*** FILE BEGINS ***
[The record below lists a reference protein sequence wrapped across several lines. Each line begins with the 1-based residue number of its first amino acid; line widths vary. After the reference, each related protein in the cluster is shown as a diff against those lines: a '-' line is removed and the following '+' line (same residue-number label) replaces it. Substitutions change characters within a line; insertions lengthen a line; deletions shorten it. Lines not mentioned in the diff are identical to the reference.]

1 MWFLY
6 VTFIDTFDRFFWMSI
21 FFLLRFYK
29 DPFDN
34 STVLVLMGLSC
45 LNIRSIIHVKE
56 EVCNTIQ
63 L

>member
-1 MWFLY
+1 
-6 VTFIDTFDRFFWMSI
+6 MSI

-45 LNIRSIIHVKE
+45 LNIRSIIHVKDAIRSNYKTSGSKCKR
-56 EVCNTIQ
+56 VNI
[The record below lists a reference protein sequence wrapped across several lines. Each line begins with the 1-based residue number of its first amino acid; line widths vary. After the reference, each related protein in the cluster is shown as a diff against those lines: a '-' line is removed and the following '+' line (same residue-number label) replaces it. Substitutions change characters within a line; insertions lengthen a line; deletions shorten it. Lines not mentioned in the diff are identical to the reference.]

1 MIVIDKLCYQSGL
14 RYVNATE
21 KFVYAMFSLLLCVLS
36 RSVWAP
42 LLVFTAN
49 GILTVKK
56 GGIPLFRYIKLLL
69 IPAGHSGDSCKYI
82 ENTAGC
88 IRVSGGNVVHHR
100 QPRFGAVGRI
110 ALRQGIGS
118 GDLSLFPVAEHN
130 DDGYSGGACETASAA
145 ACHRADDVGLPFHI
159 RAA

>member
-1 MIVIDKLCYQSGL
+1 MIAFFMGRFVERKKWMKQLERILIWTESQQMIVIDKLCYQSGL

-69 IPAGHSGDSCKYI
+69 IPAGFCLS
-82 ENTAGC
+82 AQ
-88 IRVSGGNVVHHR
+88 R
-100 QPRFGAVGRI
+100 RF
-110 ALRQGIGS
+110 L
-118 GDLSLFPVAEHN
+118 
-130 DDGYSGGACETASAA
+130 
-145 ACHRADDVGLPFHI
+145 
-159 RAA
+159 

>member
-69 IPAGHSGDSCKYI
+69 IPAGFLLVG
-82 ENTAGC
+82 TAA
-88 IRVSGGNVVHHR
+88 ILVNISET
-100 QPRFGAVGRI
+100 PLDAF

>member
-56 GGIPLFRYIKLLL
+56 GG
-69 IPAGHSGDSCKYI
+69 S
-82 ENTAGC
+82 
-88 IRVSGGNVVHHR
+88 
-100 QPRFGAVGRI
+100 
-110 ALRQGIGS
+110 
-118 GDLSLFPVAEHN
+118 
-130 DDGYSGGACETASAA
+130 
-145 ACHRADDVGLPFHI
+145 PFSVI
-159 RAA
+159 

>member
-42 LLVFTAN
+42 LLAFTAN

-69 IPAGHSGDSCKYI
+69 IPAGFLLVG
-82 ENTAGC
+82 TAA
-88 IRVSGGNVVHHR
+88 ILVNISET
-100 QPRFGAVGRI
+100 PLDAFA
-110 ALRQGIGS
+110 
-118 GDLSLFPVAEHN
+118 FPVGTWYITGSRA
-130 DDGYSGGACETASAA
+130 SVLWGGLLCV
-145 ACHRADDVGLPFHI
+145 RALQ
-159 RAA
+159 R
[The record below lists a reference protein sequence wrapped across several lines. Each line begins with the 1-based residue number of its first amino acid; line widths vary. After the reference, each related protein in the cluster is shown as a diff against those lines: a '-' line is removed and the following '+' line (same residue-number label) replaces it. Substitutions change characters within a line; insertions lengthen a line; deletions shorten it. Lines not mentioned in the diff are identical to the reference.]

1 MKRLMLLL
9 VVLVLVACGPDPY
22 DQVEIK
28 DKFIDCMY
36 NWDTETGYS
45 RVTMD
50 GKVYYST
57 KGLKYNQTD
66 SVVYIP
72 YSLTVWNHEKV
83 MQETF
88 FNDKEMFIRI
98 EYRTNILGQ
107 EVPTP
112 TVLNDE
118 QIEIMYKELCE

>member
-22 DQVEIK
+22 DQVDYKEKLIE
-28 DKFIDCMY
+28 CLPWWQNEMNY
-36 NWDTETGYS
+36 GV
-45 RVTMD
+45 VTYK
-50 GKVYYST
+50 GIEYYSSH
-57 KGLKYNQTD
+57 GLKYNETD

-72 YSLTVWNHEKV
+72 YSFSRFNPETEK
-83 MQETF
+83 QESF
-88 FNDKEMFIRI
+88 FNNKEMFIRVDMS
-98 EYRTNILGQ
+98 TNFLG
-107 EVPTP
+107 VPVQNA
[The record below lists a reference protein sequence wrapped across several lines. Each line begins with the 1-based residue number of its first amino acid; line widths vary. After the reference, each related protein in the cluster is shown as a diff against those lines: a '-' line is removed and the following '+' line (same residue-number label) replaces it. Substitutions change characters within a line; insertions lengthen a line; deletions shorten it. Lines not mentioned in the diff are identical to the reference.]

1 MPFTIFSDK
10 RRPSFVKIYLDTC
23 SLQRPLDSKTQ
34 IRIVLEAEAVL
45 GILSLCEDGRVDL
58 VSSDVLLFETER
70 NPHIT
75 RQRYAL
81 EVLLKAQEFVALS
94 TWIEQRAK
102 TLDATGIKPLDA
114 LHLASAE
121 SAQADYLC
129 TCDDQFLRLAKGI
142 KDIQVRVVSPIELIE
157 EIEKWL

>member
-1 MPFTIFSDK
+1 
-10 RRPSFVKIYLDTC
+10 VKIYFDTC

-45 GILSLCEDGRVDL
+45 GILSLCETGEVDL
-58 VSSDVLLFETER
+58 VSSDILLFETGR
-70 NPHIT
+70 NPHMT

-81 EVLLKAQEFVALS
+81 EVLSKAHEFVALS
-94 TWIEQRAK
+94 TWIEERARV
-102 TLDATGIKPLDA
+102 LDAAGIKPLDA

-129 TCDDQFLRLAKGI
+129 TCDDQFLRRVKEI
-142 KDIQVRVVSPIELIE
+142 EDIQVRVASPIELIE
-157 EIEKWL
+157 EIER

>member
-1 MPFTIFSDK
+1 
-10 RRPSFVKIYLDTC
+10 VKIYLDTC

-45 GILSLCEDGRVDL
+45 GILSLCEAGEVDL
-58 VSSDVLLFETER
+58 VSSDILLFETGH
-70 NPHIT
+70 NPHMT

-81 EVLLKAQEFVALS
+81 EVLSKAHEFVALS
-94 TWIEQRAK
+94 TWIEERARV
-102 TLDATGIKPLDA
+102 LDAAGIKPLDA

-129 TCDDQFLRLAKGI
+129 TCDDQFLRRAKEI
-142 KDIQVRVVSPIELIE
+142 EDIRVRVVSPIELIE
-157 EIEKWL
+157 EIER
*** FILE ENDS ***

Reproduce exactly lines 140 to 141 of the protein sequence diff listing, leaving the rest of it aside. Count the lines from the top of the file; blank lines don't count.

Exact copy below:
-83 MQETF
+83 QESF